The prevalence of HIV infection differed greatly by sexual orientation. Among MSM-Ever, HIV prevalence was highest among homosexual MSM-Ever and lowest among heterosexual MSM-Ever. The numbers of male partners in lifetime and in the past year, indicators of cumulative and recent risk for sexual acquisition of HIV infection, were highest among homosexual MSM-Ever. Among MSM-Ever, those self-identified as homosexual or bisexual were more likely to have multiple sex partners in the past year than heterosexuals, and therefore, were potentially at greater risk for recent HIV acquisition and transmission. Although not yet widely included as part of surveys or studies, sexual orientation can help further identify subgroups at the highest risk for HIV infection among MSM-Ever. At the same time, although the prevalence of HIV infection appears to be low in the subgroup of MSM self-identified as heterosexual or straight, these men still reported higher numbers of sex partners compared to non-MSM.
Our study, with participants drawn from the general population, supports previous reports that bisexual MSM is one of the most important bridge populations.30,31 The prevalence of HIV infection in bisexual MSM-Ever was more than 20 times higher than in non-MSM. Among bisexual MSM-Ever, 44.8% had 10 or more lifetime female sex partners, 27.0% were currently married, and 29.9% had 2 or more female sex partners in the past year. In addition, among MSM-Past Year, 6.6% were currently married, corresponding to about 150,000 couples in the United States based on the 2004 Census. Furthermore, 13.5% of MSM-Ever and 12.2% of MSM-Past Year were widowed, devoiced or separated. The female partners of these men are potentially at high risk for HIV infection. Despite the high rates of HIV infection among MSM who were self-identified as homosexual, the risk of HIV transmission to women is likely to be limited due to their low number of lifetime female partners.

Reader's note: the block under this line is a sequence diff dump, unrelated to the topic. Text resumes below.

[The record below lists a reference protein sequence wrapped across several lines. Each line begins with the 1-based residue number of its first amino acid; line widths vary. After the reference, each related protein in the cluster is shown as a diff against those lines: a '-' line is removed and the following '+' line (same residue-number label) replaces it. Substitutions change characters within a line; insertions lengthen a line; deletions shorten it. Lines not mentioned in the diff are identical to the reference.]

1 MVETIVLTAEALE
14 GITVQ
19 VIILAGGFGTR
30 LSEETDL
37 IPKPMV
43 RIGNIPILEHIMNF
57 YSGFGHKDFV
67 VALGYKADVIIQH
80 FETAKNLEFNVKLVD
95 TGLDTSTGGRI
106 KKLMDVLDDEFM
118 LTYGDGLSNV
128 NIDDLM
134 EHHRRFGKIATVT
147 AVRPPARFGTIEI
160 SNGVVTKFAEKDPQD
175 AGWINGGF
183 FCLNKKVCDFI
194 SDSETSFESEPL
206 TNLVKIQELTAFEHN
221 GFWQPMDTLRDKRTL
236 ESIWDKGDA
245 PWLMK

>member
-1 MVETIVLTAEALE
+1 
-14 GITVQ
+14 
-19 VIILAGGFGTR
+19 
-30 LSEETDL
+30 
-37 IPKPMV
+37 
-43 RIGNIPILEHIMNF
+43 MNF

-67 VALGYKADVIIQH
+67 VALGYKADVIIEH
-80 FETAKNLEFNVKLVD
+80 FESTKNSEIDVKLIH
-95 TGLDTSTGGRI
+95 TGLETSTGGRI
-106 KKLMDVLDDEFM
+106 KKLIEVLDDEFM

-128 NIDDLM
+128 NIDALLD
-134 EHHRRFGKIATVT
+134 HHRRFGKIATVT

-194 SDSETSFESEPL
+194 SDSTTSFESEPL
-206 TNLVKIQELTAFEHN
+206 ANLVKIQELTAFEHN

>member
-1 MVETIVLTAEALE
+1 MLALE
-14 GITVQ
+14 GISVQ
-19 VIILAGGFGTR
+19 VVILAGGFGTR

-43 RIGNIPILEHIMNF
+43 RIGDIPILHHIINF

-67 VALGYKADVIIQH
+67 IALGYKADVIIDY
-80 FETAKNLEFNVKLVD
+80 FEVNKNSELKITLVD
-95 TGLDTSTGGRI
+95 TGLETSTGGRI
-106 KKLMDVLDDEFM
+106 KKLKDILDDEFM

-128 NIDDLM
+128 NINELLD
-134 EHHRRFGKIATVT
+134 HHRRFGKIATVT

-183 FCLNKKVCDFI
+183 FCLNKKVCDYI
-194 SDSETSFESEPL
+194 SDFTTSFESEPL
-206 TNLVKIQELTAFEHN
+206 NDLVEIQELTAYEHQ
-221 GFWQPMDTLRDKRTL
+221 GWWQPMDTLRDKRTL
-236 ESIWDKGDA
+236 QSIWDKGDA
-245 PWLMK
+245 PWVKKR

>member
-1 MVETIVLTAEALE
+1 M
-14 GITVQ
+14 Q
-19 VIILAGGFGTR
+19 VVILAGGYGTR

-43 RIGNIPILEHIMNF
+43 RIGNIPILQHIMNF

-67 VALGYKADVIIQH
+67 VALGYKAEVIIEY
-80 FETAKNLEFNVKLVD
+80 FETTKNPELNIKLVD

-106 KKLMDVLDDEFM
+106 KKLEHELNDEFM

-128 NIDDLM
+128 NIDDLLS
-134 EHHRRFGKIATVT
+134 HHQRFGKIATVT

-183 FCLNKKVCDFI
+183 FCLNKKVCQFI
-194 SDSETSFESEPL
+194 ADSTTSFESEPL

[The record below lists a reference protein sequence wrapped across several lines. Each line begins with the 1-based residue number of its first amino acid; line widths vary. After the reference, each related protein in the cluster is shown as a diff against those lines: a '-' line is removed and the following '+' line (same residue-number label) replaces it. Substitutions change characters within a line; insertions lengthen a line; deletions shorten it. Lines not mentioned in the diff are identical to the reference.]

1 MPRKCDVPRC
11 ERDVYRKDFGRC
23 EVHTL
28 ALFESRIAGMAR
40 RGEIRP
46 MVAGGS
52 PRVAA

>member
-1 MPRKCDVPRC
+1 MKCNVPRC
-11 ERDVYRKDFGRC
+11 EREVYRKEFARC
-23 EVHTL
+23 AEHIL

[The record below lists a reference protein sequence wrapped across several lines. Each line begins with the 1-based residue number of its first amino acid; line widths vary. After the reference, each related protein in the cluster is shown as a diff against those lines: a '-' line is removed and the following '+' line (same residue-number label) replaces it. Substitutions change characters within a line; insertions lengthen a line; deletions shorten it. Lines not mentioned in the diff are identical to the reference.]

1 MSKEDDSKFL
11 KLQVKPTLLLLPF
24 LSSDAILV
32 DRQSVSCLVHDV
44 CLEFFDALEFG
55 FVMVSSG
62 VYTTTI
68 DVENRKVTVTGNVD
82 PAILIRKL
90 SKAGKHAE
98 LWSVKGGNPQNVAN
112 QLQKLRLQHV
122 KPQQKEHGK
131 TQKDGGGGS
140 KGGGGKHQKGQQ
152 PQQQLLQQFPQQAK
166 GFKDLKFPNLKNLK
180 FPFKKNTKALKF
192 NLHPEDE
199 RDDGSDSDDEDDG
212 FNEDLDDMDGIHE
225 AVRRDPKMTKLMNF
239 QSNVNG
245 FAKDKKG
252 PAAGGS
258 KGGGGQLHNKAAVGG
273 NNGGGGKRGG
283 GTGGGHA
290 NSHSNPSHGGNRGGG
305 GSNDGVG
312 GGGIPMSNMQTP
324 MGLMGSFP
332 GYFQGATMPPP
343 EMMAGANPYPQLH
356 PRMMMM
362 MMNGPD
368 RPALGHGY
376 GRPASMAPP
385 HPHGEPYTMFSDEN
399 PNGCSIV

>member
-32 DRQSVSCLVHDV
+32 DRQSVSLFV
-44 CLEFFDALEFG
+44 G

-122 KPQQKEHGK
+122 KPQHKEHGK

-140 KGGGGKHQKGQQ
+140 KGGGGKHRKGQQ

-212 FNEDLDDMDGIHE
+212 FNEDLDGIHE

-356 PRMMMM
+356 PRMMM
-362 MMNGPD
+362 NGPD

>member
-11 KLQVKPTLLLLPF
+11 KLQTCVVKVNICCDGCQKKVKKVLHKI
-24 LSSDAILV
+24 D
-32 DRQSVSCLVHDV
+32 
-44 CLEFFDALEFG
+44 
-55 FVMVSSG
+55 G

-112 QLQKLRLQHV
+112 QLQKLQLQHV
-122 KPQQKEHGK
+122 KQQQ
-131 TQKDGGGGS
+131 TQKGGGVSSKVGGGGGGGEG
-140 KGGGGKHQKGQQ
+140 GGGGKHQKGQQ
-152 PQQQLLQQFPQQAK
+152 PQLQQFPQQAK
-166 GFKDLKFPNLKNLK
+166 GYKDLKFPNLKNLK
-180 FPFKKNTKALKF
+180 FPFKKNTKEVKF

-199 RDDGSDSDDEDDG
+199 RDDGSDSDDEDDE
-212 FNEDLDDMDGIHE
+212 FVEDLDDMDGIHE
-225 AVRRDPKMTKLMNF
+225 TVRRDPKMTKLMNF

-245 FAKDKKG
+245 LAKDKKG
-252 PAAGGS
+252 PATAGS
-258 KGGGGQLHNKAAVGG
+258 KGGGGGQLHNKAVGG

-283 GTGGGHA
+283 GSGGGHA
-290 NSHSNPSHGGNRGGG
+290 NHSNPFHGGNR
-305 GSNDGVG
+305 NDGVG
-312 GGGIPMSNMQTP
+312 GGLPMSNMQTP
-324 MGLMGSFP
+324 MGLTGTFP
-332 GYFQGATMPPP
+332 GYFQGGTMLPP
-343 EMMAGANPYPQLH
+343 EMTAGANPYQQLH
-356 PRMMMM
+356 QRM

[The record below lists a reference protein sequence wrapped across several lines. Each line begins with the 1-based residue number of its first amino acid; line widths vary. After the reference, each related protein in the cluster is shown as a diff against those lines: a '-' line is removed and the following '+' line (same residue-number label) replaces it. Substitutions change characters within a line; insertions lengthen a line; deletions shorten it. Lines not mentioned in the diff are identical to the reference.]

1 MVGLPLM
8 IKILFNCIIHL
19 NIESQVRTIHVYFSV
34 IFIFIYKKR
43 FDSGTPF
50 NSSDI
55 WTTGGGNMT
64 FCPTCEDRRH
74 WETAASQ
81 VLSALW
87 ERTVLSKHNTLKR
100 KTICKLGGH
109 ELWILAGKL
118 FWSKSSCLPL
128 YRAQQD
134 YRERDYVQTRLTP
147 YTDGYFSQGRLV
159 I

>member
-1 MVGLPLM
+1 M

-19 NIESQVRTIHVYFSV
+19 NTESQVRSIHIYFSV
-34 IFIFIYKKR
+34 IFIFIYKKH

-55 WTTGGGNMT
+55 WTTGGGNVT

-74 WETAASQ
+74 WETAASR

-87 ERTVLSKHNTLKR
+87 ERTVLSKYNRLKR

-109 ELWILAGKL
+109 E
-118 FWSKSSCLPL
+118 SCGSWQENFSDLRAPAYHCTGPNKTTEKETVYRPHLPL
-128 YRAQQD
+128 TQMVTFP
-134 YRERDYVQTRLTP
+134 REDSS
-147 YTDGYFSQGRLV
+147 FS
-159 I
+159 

We found that about 20% of MSM (Ever or Past Year) had HSV-2 infection. This finding is consistent with reports in the literature: A large multisite study and a study in Baltimore among MSM reported similar prevalence of HSV-2 (20.3% and 19.3%, respectively).32,33 However, the prevalence was somewhat higher (32.3%) in a study of MSM living in New York City.34 HSV-2 seroprevalence did not vary by sexual orientation. The lack of difference may be explained by the fact that the total number of sex partners (male and female) did not differ by sexual orientation, and that female partners can be an important source for HSV-2 infection; HSV-2 prevalence in sexually active women is high and similar to that among MSM.23,33